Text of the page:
Conversely, the natural gas industry has a sterling safety record. With modern pipe technology, the risk of leaks is remote. And even if there were to be a leak, escaping gas wouldn’t cause the long-term damage that results from an oil leak. Rather, leaking gas would merely dissipate harmlessly into the environment. Once developed, these natural gas pipelines would be invisible. Development would truly be a case of “set it and forget it.”

Activists also express concern about hydraulic fracturing, or “fracking.” However, in spite of the bad press that fracking has been receiving recently, the oil industry has been using this approach for many years, and the technology has evolved to the point where, not only can it be done safely, but it can also be done in an environmentally responsible manner.

Finally, one of the most common complaints among environmental activists is that developing new natural gas infrastructure would mean that we are giving up on renewable energy. Not only is this not true, but it’s not even a possibility. Renewable energy is America’s future. Unfortunately, we are still many years away from being able to meet our power and thermal needs through renewable energy. For now, natural gas is the essential bridge fuel that will have to carry us to that renewable future.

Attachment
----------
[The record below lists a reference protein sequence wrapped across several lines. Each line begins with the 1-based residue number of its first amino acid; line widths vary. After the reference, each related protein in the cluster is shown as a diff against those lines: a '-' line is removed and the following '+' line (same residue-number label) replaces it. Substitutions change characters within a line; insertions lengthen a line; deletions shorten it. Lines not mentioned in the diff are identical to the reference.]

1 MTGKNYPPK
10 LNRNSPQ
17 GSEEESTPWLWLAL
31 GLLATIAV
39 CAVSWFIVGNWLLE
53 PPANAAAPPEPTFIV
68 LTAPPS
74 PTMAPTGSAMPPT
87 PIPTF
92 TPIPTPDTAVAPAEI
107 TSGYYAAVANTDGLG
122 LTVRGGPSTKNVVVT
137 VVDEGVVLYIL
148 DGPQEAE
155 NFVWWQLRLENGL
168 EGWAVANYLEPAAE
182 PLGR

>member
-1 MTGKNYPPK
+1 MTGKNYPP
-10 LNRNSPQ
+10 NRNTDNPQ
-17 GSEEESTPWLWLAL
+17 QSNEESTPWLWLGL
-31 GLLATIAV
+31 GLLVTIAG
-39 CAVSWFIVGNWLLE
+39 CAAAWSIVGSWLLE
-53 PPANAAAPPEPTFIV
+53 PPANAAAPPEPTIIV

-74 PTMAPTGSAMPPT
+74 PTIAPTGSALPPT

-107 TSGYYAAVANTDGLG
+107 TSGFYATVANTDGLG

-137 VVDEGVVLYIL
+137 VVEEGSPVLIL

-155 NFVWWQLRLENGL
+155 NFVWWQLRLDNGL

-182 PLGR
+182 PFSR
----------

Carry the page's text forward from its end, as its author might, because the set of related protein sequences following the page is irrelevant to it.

This is not a choice between natural gas and renewable energy; it’s a choice between clean-burning gas and much dirtier oil and coal. Certainly, increased access to natural gas will offer financial advantages, since gas is much cheaper than oil and coal. Our economy will benefit greatly if businesses can reduce their energy and heating costs, as will families that struggle to heat their homes.

But opponents are particularly misguided about the environmental implications of the pipeline. Admittedly, natural gas is a fossil fuel. However, it is much cleaner burning than either coal or oil and it is better for the environment and for our health. If new natural gas infrastructure is not built, utilities, businesses, and families will have no choice but to turn to much dirtier and less healthy options like oil and coal.

If we are going to make a commitment to seeking cleaner energy, America needs to start by continuing the transition from oil and coal to natural gas. The pipeline is an important element of that transition.

The expansion of natural gas infrastructure won’t be a permanent solution. In fact, it won’t even be a particularly long-term solution. However, it will provide access to the abundant and affordable energy America needs to power its homes and businesses as we continue to develop the renewable technologies of the future.

Mike Nicoloro, P.E., senior vice president, and Joan Fontaine, P.E., vice president, manage Sanborn, Head & Associates, Inc.’s (http://sanbornhead.com) energy division. They can be reached at mnicoloro@sanbornhead.com and jfontaine@sanbornhead.com, respectively.